That's the point, though. I am sure that Sky Captain, when it was originally filmed, BEFORE post-processing, was quite sharp. But the entire movie has had a bunch of desaturation and softening filters deliberately applied to it to make everything shinier, glossier, and softer.

It is not supposed to look like an "old film". It has a very unique presentation all its own.

Complaining about a movie like this (or 300 as referenced above, for its intentional grain) is akin to complaining that Monet or Picasso aren't good enough because their work doesn't look like Thomas Kincaid.
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post #16 of 66 Old 01-13-2008, 03:23 AM
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Quote:
Originally Posted by chris0 View Post

As others have said, there's no way for most of us to really know what the director intended. Especially with older movies. Who's to say that if a director had modern cameras and film stock (or digital cameras) when making a movie 30 years ago it wouldn't look different than it does? Maybe they would've liked for it to look better but had to settle for what was available.

Well, that's getting into a whole different territory. There's a difference between a director's "original vision" and his "intent" with regard to a film. He may have wanted to do something grand, but had to work within the limitations of the time, and we should respect what he ended up creating. Sure, if color film was cheaper and more available back then, many more films may have been shot in color, but that doesn't mean we should go back and colorize them now. We should accept (or reject) the films as they are.

Like with Sky Captain, sure, he COULD have made it sharper, but he didn't. That's really all that matters. If that bothers you, don't watch the film. It's similar to the Cleanflicks controversy, where some people want to be able to see a film and/or show it to their kids, but without certain content they find objective. Well, that content is supposed to be there, so take it or leave it.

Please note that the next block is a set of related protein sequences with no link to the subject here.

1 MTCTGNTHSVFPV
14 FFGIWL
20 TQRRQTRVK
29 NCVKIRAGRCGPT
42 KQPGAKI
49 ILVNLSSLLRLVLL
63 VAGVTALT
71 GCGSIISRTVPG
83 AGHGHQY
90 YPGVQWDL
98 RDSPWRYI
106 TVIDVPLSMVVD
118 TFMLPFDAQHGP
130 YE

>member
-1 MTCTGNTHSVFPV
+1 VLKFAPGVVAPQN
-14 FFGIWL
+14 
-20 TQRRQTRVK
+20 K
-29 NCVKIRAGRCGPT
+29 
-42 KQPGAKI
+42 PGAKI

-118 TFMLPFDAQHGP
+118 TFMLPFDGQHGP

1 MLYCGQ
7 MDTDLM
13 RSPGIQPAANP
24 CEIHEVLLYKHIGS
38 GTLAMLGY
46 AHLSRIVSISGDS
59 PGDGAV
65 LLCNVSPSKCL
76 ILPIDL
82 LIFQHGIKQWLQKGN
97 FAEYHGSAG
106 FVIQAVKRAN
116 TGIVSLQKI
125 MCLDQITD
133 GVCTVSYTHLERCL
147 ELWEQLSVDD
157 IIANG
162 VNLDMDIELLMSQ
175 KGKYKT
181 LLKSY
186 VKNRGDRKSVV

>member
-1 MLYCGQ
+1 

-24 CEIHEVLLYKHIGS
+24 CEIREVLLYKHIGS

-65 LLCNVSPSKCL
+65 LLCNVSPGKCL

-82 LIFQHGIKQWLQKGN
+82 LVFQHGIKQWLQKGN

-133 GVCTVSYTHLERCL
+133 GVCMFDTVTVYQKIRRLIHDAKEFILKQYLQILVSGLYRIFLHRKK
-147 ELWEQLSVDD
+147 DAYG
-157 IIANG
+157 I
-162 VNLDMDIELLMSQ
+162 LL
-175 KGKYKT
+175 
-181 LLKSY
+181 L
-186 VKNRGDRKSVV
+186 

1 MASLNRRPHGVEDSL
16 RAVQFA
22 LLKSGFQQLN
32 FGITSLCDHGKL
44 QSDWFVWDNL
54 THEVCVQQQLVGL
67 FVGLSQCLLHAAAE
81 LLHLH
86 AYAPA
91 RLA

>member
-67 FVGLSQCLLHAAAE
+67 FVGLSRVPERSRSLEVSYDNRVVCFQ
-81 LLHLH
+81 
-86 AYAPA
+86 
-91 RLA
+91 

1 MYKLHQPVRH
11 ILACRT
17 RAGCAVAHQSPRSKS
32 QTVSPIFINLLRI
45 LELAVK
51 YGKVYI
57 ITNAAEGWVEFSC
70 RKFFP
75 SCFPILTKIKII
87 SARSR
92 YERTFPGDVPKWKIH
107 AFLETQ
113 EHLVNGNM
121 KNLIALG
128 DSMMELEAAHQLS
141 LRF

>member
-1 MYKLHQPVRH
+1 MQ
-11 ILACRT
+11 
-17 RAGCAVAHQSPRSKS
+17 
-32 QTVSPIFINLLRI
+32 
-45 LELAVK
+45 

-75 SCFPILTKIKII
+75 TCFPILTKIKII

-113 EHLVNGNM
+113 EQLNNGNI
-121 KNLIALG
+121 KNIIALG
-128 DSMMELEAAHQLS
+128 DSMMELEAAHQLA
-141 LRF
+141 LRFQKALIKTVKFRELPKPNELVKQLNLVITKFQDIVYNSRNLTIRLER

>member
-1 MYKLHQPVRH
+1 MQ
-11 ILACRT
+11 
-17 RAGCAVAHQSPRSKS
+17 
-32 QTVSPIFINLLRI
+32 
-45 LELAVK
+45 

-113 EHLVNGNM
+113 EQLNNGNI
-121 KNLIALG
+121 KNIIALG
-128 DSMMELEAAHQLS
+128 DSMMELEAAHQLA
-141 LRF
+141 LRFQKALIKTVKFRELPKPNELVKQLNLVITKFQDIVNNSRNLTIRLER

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post #17 of 66 Old 01-13-2008, 04:29 AM
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Well, the thing about CleanFlicks is that if you take out the objectionable content of some movies, it will be about 5 minutes long. See Pulp Fiction for an example of this.

I think the most important things for PQ are how accurately the transfer represents the original film (as shown in theaters, so if it was soft in theaters it should be soft on video), how clean the print is, the accuracy of color and brightness, and how good the encoding is with regards to artifacts such as macroblocking.

As for Sky Captain, I saw that in the theater, thought it was kind of cool, and never felt the desire to watch it again after that. I still haven't.
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post #18 of 66 Old 01-13-2008, 06:19 AM
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Quote:
Originally Posted by trygve View Post

One point I keep trying to make to directors is that if something looks like a mistake, it *is* a mistake, regardless of whether you intended it to be that way or not.

The point of art is to produce emotional and intellectual responses from the audience (and entertain them in the process). As a director, you've failed if you have to hand out notes with your film saying, "that part that looks like a couple of bad edits there...I meant to do that to symbolize something deep...just ignore how my film makes you feel and try to feel *this* way about it instead."